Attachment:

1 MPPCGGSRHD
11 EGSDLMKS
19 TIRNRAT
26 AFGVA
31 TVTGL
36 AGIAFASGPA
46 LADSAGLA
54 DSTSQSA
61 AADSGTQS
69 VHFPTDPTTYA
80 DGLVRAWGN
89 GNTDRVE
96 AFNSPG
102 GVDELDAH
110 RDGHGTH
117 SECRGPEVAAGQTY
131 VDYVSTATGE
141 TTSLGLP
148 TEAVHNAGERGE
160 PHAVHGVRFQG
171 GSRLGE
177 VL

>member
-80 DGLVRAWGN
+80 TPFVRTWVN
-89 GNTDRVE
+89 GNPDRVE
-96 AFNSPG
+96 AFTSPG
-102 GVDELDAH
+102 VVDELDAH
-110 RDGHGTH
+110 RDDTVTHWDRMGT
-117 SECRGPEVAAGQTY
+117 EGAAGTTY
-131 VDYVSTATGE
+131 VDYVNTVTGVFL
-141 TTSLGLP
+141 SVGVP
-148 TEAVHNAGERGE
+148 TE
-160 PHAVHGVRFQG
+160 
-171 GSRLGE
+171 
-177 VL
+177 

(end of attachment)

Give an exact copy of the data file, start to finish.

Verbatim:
1 MPPCGGSRHD
11 EGSDLMKS
19 TIRNRAT
26 AFGVA
31 TVTGL
36 AGIAFASGPA
46 LADSAGLA
54 DSTSQSA
61 AADSGTQS
69 VHFPTDPTTYA
80 DGLVRAWGN
89 GNTDRVE
96 AFNSPG
102 GVDELDAH
110 RDGHGTH
117 SECRGPEVAAGQTY
131 VDYVSTATGE
141 TTSLGLP
148 TEAVHNAGERGE
160 PHAVHGVRFQG
171 GSRLGE
177 VL

>member
-80 DGLVRAWGN
+80 TPFVRTWVN
-89 GNTDRVE
+89 GNPDRVE
-96 AFNSPG
+96 AFTSPG
-102 GVDELDAH
+102 VVDELDAH
-110 RDGHGTH
+110 RDDTVTHWDRMGT
-117 SECRGPEVAAGQTY
+117 EGAAGTTY
-131 VDYVSTATGE
+131 VDYVNTVTGVFL
-141 TTSLGLP
+141 SVGVP
-148 TEAVHNAGERGE
+148 TE
-160 PHAVHGVRFQG
+160 
-171 GSRLGE
+171 
-177 VL
+177 